Despite stable growth in the past five years, a prudent fiscal policy, low inflation, a proportionately large population under the age of 30 and positive progress in the investment grade assigned by all three of the top ratings agencies, Indonesia has not been top of mind for international investors. However, with the successful conclusion of the country’s recent election which will create business certainty and set the course for five years of economic reform and development, will Indonesia’s economy finally enter into its golden moment and how will it happen? This was a question which nearly 1,000 clients of HSBC recently converged in the commercial centers of Medan and Surabaya, in addition to the capital city Jakarta, in search for the answer.
“Indonesia is once again in the limelight for global investment destinations and deservedly so, “ said Sumit Dutta, President Director of PT Bank HSBC Indonesia, at the opening of the HSBC Economic Update 2019, the first major economic event in the three cities bringing together public and private sector leaders since the Presidential election was held in mid April. “We are confident that, if infrastructure development continues at the current pace and the implementation of a series of economic reform policies such as labour and taxation accelerates, the government’s target of higher growth at seven per cent per annum is achievable.”
Speakers at the Economic Update, entitled “The Golden Moment of Indonesia Economy”, all agreed that foreign direct investment (FDI) is key to achieving the next level of growth. “Getting the attention of international investors is highly competitive, “ explained Mukhtar Hussain, Head of Belt and Road, and Business Corridor, Asia-Pacific. “Investors need to build confidence in both the macro case and get comfort on detailed implementation challenges (regulations, permits, local authority approvals). They will look to the example of others investors and it would be helpful to have a few case studies to share. FDI is an essential enabler to more economic development.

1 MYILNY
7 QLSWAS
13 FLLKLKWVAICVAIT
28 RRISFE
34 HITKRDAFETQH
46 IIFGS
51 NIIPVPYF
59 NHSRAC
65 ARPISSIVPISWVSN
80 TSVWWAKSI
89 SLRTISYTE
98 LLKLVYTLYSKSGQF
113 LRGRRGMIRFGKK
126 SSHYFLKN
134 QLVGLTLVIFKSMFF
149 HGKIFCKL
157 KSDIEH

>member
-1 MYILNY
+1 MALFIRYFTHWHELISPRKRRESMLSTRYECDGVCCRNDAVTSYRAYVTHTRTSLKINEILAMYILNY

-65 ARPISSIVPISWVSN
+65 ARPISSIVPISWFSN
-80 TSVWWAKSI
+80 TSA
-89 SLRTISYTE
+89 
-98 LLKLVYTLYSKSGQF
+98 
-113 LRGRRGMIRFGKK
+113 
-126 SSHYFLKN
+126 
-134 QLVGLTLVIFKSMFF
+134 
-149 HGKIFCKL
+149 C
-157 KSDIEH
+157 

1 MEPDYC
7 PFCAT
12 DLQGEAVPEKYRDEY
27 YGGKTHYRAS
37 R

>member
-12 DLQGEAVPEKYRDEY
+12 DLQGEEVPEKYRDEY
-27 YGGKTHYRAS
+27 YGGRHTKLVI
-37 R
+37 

The recent trade tensions between the United States and China may hasten the relocation of some of the supply chains to Southeast Asia, compounding a trend already taking place. “If you look at the inbound FDI ASEAN has received it’s actually higher than China for the past year.” Meanwhile, thanks to stable growth, Indonesia’s contribution to global growth will soon be higher than any country in the Euro zone including Germany, “ explained Joseph Incalcaterra, ASEAN Chief Economist, Asia-Pacific. “The challenge here is how determined the country will be in pushing the necessary reforms, in the areas of labour regulation as well as upgrading its human capital through education, in order to accelerate growth to the next level.”
From the perspective of “ease of doing business” the World Bank’s ease of doing business rankings saw Indonesia rise from 120th in 2014 – between Swaziland and Jordan – to 73rd in 2019 – between Mongolia and Greece, a significant improvement in the past five years. “We encourage the government to look at how the country can break into the top 50,” said Mukhtar.
“Indonesia has for long been a country of high potential, With the government’s focus on infrastructure – including new airports, seaports, toll roads and high speed rail to link the country closer together, and with progressive and business friendly policies over the next 5 years, Indonesia has the opportunity to convert that high potential into high performance. We believe this will make Indonesia even more attractive as an investment destination for global investors,” concluded Sumit.